The inquests are becoming more scathing as Arsenal's Premier League season - predictably, some might say - continues to unravel. Critics around the land are seemingly taking pleasure in saying, 'I told you so' as Arsene Wenger's plans are being reduced to tatters.
Accusations are focusing on the Frenchman's failure to build a squad with the depth capable of competing throughout a season, whether he still has his finger on the pulse of modern football and if, after 1,001 games, he remains the man to lead the Emirates Stadium club in the future.
Strength in Arsenal's squad is not so much a problem; it is that lack of depth which has been devastatingly exposed - most recently in Tuesday's 2-2 home draw with Swansea City in the wake of last weekend's humiliating 6-0 thrashing at Chelsea. It means the Gunners are now worrying about a place in the top four never mind challenging for the title.
The misfortune of losing five players of the significance of Mesut Ozil, Aaron Ramsey, Jack Wilshere, Theo Walcott - all members of Wenger's first-choice midfield - and, now, centre-back Laurent Koscielny to injury would test any team in the league. But that is still no excuse not to have a contingency plan - particularly given that more than one of those players has a history of injuries.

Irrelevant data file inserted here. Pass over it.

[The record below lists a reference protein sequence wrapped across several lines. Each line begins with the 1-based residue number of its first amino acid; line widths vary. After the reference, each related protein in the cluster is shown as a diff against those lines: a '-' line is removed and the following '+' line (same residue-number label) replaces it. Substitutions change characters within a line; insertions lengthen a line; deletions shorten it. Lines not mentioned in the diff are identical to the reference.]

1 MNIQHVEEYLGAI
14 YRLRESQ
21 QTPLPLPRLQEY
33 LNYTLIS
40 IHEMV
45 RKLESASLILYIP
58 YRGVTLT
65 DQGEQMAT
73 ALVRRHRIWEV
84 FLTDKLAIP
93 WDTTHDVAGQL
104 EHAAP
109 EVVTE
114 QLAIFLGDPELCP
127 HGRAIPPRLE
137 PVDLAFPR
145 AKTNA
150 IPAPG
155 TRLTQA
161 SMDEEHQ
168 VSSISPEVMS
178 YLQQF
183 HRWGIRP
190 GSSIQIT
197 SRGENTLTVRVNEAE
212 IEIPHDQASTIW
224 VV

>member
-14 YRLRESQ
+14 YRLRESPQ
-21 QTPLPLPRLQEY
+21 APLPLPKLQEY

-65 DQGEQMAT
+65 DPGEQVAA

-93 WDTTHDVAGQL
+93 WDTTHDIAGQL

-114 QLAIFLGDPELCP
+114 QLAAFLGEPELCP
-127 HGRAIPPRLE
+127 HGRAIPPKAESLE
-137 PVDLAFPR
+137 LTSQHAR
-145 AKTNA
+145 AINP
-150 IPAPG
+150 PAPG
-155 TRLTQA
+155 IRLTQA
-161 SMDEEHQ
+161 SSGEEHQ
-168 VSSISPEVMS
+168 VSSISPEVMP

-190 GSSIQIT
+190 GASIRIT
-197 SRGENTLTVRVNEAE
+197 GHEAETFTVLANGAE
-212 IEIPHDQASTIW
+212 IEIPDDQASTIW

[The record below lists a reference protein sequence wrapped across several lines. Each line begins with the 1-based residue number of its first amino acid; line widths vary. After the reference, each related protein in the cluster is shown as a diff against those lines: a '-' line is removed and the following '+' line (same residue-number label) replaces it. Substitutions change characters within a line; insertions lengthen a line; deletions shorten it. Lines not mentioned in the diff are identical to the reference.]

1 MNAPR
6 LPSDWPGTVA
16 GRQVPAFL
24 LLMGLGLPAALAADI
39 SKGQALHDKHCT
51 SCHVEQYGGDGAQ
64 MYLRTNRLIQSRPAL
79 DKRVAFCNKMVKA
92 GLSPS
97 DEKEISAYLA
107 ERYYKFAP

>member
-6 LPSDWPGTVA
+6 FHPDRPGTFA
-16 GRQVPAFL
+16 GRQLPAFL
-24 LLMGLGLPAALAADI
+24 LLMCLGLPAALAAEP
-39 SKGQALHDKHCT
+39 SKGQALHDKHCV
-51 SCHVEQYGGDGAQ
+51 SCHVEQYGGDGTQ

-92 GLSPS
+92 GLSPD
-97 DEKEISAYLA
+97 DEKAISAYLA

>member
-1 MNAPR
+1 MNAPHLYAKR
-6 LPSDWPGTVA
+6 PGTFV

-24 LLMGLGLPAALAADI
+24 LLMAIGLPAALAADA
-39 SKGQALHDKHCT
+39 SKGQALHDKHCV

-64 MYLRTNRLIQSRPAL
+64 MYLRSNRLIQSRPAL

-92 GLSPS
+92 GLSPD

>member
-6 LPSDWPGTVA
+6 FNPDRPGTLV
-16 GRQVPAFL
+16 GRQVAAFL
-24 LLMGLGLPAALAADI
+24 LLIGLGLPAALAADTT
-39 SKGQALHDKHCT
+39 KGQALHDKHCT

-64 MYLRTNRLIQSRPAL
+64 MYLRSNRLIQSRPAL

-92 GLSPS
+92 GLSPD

Another long-since debated deficiency in Wenger's squad, who could yet still win the FA Cup as some sort of season salvage, has been the failure to acquire additional strikers to supplement Oliver Giroud as the Frenchman has grown tired and struggled with problems in his personal life in the second half of the season. The failed attempt to sign Liverpool's Luis Suarez last summer was not followed by a genuine alternative target, with Yaya Sanogo arriving as an inexperienced option while existing squad member Nicklas Bendtner is far from in favour.
That has led those with the benefit of hindsight to suggest Lukas Podolski should be playing as a central, lone striker to give Giroud some relief and the German's goal and assist for his French club-mate as a second-half substitute in the otherwise hugely-disappointing draw with Swansea will have only added weight to the argument.
However, ahead of Saturday Night Football's meeting with title-chasing Manchester City, are calls for Podolski to play as Arsenal's individual frontman a sign of common sense or desperation?